This story originally appeared in the April 14, 1980 issue of Sports Illustrated. Subscribe to the magazine here.
The vanguard of Muhammad Ali’s clan was gathering. Lana Shabazz, the camp cook, was seated at a long planked table preparing lunch. With her in the log house that serves as kitchen and dining room were Jimmy Ellis, the former WBA heavyweight champ who had been promoted from sparring partner to assistant trainer; Abdul Rahaman, the tough security chief once known as Captain Sam; and Howard Bingham, the photographer. Drew Brown, known as Bundini, had had a big night and was still sleeping in one of the camp’s 14 log cabins. Those in the room all wanted to know one thing: Who was Ali going to fight, Larry Holmes or Mike Weaver?
That he would fight again was all too apparent. He was there, wasn’t he, there in his $500,000 training complex high on Sculp Hill overlooking Deer Lake, Pa. The three-time heavyweight champion had arrived the night before, in the backwoods darkness of last Friday, and he had just climbed from the Paul Bunyan-esque bed in his private cabin. “Too late to run,” Ali decided, a grin accenting his new mustache. Then he yawned.
With her gleaming knife poised over a large carrot, Lana eyed the sleepy Ali. “Who you going to fight?” she demanded with finality.
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- Cassius Clay: The Man, the Muslim, the Mystery
- The Big Fight: Clay vs. Terrell
- Scramble for Ali's title
- Ali-Clay; the once and future king?
- The Slugger And The Boxer
- End of the Ali legend
- The future is a mist
- The Jaw is broken
- Ali Again
- Muhammad Ali: Sportsman of the Year
- Boxing's New Barnum
- The Epic Battle
- Ali's Road Show Rolls On
- Ali's Desperate Hour
- The Champ Again
- Look Who's Back!
- He's no Liston. He's no Frazier.
- The Last Hurrah
- The man and his entourage today
- 35th anniversary
- Once and Forever
- Battle of Champions: Ali vs. Frazier
- Who's that guy with Howard Bingham?
Ali’s answer was distorted by another yawn. “The Marine,” he said.
Ellis’s eyes widened. “Who?” he asked, surprise lacing his voice. “I thought you were going to fight Holmes.”
Ali shook his head, the electric light picking up the gray advancing through his hair. “Nah. I’m going to fight the Marine. Then I’m going to beat up on Holmes.”
Lana was still a little puzzled. “Which Marine?”
Ali said: “The one that just knocked out John Tate. Mike Weaver. Weaver the Beaver.”
The carrot was halved by a sharp stroke from Lana’s knife. “You got to whup him,” she said with concern.
Sighing, Ali lifted the front of his brown warm-up jacket. Thick coils of midsection spilled into view. Ali clutched fistfuls of the offending flesh. “Ain’t this disgusting? I can’t hide it no more. I don’t want to hide it no more. Going to get rid of it.”
An hour later Ali, idle these past 18 months, took the first step in what he knew would become three months of agony, self-imposed torture, as he pushed himself to sculpt his 38-year-old body into fighting trim.
“So he’s really gone back to the mountain,” said Angelo Dundee, the little trainer Ali will soon beckon from his home in Miami. “I never thought he’d do it. I really believed that before he fought again the mountain would have to come to him.”
His boxing trunks tugged high and he sought to cover the jiggling jelly roll, as Ali came into the gym for his first workout at Deer Lake. He walked past the speed bag. The heavy bag remained unused. Instead he pointed toward Henry Clark, a used-up journeyman, and climbed gracelessly into the ring where, like beached whales, the two floundered through a couple of rounds.
“Just warming up,” said Ali, panting heavily as Ellis toweled sweat from his face. “You next,” Ali growled, pointing toward a slender youth, who eagerly reached for a battered head guard.
As he had for his historic second fight with Leon Spinks, Ali has once more imported light and fast sparring partners from the amateur ranks. “He needs those little guys,” Dundee explained. “He is going to look slow as hell but they’ll bring out all the speed and reflexes he’s got left. He won’t look like much for five weeks, but then watch him.”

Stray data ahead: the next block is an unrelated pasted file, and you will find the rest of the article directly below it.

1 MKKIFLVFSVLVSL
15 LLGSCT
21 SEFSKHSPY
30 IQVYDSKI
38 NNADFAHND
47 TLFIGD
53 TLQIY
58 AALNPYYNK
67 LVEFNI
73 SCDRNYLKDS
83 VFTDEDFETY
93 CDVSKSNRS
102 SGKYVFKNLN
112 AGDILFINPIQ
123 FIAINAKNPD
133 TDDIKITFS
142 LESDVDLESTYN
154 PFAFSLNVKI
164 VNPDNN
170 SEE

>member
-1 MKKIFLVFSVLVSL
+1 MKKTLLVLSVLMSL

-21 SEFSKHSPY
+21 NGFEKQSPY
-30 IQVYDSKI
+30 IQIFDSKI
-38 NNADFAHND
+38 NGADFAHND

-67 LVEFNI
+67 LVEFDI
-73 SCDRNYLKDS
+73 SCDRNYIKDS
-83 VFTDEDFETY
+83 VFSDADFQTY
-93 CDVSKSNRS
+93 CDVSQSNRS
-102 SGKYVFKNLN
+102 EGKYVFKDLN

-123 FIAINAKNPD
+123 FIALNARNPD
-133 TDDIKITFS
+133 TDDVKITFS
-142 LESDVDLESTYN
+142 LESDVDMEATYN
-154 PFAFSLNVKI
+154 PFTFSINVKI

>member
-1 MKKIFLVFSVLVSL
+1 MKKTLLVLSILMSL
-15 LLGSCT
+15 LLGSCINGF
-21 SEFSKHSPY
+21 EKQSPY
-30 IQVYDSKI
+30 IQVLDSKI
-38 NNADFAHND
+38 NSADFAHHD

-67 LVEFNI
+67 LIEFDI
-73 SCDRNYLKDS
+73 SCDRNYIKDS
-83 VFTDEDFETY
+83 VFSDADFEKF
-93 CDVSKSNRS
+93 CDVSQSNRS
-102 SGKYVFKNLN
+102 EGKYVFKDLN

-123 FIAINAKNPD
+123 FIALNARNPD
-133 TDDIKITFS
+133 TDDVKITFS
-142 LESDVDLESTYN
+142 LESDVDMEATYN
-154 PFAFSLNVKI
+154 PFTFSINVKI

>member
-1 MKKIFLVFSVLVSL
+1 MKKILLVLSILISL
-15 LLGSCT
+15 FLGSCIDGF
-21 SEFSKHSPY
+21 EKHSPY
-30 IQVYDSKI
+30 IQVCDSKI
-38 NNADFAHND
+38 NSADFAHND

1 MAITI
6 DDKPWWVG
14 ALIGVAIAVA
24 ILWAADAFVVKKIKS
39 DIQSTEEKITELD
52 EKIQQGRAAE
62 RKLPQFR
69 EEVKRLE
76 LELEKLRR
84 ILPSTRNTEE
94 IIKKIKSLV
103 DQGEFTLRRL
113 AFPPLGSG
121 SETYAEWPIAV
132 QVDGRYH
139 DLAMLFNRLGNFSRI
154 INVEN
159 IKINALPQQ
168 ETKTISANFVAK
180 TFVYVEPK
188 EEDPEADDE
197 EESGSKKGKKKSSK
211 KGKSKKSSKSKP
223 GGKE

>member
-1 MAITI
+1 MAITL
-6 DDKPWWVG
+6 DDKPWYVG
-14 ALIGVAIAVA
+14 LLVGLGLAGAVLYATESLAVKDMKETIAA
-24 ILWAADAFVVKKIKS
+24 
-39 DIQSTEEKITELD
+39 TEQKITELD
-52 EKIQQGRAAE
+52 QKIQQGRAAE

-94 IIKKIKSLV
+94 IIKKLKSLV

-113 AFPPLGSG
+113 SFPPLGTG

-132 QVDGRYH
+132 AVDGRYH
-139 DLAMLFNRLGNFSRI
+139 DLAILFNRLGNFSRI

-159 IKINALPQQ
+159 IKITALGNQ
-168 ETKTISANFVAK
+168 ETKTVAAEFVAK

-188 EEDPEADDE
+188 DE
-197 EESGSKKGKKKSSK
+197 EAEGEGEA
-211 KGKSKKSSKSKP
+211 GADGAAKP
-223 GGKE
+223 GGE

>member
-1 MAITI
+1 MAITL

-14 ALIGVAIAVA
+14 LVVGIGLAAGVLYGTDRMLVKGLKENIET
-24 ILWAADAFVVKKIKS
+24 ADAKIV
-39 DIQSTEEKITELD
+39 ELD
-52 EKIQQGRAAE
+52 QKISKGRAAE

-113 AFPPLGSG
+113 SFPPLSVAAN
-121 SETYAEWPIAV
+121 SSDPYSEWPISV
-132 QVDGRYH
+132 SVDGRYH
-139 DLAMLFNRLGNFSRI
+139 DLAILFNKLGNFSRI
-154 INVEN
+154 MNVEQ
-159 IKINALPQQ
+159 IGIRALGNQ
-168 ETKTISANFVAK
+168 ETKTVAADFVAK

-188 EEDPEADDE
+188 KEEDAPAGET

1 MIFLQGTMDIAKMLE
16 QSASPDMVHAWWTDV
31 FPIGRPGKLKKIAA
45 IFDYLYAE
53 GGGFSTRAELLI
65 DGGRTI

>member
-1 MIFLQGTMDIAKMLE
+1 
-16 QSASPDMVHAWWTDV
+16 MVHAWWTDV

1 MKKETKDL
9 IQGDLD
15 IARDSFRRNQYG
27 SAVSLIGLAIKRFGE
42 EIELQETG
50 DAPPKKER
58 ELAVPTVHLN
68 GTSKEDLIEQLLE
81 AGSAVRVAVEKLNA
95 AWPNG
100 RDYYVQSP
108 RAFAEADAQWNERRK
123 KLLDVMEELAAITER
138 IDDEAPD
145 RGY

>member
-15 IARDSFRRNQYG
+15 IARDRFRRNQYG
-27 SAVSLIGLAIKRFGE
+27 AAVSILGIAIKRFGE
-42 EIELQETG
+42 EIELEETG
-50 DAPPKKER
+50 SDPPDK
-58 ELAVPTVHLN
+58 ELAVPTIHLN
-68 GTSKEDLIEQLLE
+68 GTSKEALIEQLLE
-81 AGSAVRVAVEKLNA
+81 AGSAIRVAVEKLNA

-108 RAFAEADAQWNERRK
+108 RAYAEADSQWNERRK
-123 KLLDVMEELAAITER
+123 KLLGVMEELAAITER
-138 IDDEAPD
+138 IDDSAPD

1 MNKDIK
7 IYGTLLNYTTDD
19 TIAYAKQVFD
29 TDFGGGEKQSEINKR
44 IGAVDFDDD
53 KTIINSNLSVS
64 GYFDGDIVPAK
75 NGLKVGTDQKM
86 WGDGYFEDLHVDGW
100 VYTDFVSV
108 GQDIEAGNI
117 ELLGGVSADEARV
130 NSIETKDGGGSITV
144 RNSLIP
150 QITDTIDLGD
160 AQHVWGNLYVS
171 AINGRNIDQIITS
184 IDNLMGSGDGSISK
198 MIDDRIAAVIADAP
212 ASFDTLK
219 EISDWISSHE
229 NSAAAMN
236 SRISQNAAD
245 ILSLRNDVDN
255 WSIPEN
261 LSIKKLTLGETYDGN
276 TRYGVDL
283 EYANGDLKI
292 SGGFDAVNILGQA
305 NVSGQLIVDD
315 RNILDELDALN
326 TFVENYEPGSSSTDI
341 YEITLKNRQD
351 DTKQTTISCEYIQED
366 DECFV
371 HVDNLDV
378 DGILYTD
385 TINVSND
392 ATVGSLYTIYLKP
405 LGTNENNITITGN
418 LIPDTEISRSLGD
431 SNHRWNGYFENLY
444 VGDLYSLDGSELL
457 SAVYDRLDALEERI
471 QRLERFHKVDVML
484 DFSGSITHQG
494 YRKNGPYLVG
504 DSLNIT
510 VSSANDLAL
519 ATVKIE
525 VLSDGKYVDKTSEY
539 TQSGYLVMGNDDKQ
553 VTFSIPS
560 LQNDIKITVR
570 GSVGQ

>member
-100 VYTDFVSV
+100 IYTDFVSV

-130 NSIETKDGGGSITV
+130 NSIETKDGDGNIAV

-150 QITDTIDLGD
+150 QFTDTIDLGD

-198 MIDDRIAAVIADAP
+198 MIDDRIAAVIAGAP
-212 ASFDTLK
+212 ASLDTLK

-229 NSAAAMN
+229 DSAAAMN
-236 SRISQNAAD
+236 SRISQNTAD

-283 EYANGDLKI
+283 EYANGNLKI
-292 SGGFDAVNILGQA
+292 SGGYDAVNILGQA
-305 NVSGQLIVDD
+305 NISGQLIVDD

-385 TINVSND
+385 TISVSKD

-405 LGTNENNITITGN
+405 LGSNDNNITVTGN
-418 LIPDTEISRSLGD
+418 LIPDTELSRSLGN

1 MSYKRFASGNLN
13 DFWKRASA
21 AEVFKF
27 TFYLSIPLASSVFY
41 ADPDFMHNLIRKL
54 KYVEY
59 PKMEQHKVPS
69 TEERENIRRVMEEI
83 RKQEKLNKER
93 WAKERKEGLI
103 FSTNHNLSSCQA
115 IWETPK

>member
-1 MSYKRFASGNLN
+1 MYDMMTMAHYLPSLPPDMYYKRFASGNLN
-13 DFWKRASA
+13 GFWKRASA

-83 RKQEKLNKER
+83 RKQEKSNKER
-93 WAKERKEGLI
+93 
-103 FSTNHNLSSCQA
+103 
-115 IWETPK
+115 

The youth Ali had beckoned was Charles Carter, a 21-year-old welterweight from Yakima, Wash. with an 84–14 record and cobras for hands. “I’m going to put a real whuppin’ on you, boy,” Ali threatened.
“What you’re going to do is learn my name,” the unawed Carter responded.
Even when he was young and trim, which was about three presidents ago, sparring was never one of Ali’s more ardent pursuits. He can get in more loafing during 10 rounds of ring work than most people could manage in the same time while stretched across a bed.
Midway through the second round, Carter began to challenge him: “Come on, old man, let’s see you fight.” Later Carter would explain, “I wasn’t trying to be a wise guy. I was just trying to get him to work. He was loafing. I was trying to get him up on his toes.”
As penalty for his rashness, Ali made Carter work six full rounds. “You know my name now?” Carter gasped when it was over.
“Get back in here, boy,” Ali yelled at him. “You ain’t done.”
Carter flew across the ring, got in two quick licks and then darted between the ropes. Ali laughed. He worked two more rounds with Roosevelt Green, a young welterweight, before packing it in.
In the dressing room Ali fell backward onto a couch. His eyes closed. “God, 10 rounds and I’m exhausted,” he moaned. “Ten rounds!”
“What you expect, you’re just in off the street,” Rahaman told him.
“No more sparring,” Ali said.
Rahaman nodded his approval. “I hope not.”
“Tomorrow I got to work.”
“All you were doing today was telling your body it was time to go back to work,” Rahaman said. “You was just getting rid of the laziness.”
“I hope so,” Ali said. He sounded semi-convinced.
Even at the advanced age of 38 and carrying more suet than sinew, Ali induced a wild scramble among promoters when he announced he was ready to put up his fists once more. The winner appears to be Murad Muhammad, an obscure fight peddler out of Newark, N.J., whose chief claim is that he promoted all of James Scott’s light-heavyweight fights at Rahway State Prison.
Bob Arum, who holds the options for Weaver’s next three fights, had offered Ali $4.5 million for his comeback in New Orleans against John Tate. That looked like the fight until March 31, when Weaver erased the Tennessee giant from the WBA’s championship roster with one short left hook.
Don King, the orator who decides the ring fortunes of WBC champ Larry Holmes, had countered with an offer of $7 million. But that offer was set for self-destruct: King had offered Holmes only $3 million.
“To hell with that,” stormed Richie Giachetti, Holmes’s manager. “Don said we should give Ali the most money. Why? We’ve got what he wants. We should get as much and more, and Larry feels the same way. If Ali gets $7 million, then we get $7 million. And that’s the way it is.” By week’s end, King reportedly had withdrawn his offer to Ali.